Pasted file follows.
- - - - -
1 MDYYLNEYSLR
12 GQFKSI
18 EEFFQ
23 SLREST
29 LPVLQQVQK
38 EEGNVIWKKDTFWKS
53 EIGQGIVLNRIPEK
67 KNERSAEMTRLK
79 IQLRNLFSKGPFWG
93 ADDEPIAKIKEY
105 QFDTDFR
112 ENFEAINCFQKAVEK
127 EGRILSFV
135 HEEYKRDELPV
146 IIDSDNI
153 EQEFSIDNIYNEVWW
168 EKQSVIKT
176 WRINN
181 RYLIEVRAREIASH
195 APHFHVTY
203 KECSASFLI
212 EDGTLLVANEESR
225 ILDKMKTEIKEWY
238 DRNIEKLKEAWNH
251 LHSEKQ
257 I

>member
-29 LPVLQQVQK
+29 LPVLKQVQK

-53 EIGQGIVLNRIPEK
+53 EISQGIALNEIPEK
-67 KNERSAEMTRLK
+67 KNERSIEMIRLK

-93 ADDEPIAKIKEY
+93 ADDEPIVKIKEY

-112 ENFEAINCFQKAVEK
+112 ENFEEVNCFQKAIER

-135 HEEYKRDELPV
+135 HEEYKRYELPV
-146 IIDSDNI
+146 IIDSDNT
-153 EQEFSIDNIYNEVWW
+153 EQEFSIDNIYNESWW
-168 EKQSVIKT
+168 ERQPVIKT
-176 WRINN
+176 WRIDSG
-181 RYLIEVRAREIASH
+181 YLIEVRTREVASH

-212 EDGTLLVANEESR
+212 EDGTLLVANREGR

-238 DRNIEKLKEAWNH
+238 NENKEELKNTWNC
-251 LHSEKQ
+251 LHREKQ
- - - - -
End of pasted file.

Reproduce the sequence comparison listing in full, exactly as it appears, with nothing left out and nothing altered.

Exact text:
1 MDYYLNEYSLR
12 GQFKSI
18 EEFFQ
23 SLREST
29 LPVLQQVQK
38 EEGNVIWKKDTFWKS
53 EIGQGIVLNRIPEK
67 KNERSAEMTRLK
79 IQLRNLFSKGPFWG
93 ADDEPIAKIKEY
105 QFDTDFR
112 ENFEAINCFQKAVEK
127 EGRILSFV
135 HEEYKRDELPV
146 IIDSDNI
153 EQEFSIDNIYNEVWW
168 EKQSVIKT
176 WRINN
181 RYLIEVRAREIASH
195 APHFHVTY
203 KECSASFLI
212 EDGTLLVANEESR
225 ILDKMKTEIKEWY
238 DRNIEKLKEAWNH
251 LHSEKQ
257 I

>member
-29 LPVLQQVQK
+29 LPVLKQVQK

-53 EIGQGIVLNRIPEK
+53 EISQGIALNEIPEK
-67 KNERSAEMTRLK
+67 KNERSIEMIRLK

-93 ADDEPIAKIKEY
+93 ADDEPIVKIKEY

-112 ENFEAINCFQKAVEK
+112 ENFEEVNCFQKAIER

-135 HEEYKRDELPV
+135 HEEYKRYELPV
-146 IIDSDNI
+146 IIDSDNT
-153 EQEFSIDNIYNEVWW
+153 EQEFSIDNIYNESWW
-168 EKQSVIKT
+168 ERQPVIKT
-176 WRINN
+176 WRIDSG
-181 RYLIEVRAREIASH
+181 YLIEVRTREVASH

-212 EDGTLLVANEESR
+212 EDGTLLVANREGR

-238 DRNIEKLKEAWNH
+238 NENKEELKNTWNC
-251 LHSEKQ
+251 LHREKQ